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Lablab question

Old 04-25-2016, 05:19 AM
  #1  
Spike
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Default Lablab question

I am wanting to plant some lablab and have read where it's best to mix it with something. Anyone have any experience on a good mix? Soy bean, sun flower or corn?
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Old 04-25-2016, 09:26 AM
  #2  
Giant Nontypical
 
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Don't have any experience with lablab, other than a lot of hunters try to plant it in food plots around here, and it seldom works because we do not get enough rainfall. That is why I also have no experience with soybeans.

If you are planting for deer, I would not plant sunflowers. Deer will sometimes eat them, but it is generally not their favorite. Here, they won't eat them until they are very hungry and very desperate.

I would be careful with corn in a mixed planting, because corn can grow very tall very quickly. If it is very thick, it will have a very pronounced shading effect.

Alfalfa or a clover might work. Both will attract deer.
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Old 08-03-2016, 10:28 AM
  #3  
Fork Horn
 
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I mixed (per acre) this Spring:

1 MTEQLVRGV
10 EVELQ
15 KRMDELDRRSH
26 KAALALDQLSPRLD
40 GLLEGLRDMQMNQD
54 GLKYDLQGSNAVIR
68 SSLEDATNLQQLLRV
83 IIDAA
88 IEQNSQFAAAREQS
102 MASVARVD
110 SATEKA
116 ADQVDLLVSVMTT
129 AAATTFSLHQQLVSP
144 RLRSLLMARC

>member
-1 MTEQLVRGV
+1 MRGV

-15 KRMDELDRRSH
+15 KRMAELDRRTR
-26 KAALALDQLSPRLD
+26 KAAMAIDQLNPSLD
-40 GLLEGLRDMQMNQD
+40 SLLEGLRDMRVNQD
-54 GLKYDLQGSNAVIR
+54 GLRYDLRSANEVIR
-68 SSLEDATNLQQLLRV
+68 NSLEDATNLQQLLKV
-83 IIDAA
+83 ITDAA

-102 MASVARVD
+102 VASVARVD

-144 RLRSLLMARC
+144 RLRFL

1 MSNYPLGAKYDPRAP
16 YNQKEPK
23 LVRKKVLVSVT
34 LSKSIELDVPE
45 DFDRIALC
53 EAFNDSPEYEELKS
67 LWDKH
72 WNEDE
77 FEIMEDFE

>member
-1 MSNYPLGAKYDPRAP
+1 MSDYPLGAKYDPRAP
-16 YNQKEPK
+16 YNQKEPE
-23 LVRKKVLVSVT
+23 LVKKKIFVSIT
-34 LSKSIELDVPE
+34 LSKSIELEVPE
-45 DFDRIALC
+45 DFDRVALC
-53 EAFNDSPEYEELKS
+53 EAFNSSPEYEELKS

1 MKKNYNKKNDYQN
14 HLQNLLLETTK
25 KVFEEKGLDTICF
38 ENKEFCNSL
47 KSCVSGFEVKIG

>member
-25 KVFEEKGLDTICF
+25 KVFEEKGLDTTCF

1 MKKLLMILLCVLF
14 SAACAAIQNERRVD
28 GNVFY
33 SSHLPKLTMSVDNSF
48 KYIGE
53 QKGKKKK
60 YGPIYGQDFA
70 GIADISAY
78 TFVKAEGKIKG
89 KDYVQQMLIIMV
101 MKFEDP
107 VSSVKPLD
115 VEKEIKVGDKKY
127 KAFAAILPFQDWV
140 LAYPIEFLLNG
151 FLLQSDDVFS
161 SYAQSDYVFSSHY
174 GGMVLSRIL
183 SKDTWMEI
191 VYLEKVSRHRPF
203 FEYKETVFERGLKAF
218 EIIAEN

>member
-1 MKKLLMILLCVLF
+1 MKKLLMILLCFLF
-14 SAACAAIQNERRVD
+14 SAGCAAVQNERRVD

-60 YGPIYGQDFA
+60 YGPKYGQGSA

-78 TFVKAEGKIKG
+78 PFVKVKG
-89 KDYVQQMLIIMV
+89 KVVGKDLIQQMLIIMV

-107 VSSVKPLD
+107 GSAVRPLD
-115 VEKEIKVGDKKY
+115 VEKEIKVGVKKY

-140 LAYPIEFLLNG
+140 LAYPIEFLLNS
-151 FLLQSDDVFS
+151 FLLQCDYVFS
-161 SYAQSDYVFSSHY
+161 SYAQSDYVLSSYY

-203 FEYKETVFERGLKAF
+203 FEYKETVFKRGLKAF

15lb Buckwheat
30 lb Iron Clay Cowpeas
15 lb Lablab
5 lb Sunflowers

This plot was very successful.
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Old 08-03-2016, 11:09 PM
  #4  
Nontypical Buck
 
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I planted a mixed Plot of Corn and some variety of Kidney Beans (Maybe a quarter acre). The Beans climbed the Corn stocks and it turned into a nice thicket. It got really thick and was actually real pretty when the Beans flowered.

Dear really liked it and visited it all the way through summer and into the winter. The Corn and Beans that fell to the ground kept them coming back until almost spring.

This last spring I planted Beans again and not a one germinated and/or grew. Don't really know if it was too wet for them (we had a really wet spring and early summer) or I got a bad batch of seed?

I'd research it and pick my spot with care. In my experience most Beans don't like wet roots. They need a gentle hillside, sandy well draining soil or someplace where the roots don't stay wet all the time. Cycles of water and rest, so the roots can dry out some.

Just my experience with beans in general, Lablab may be different.
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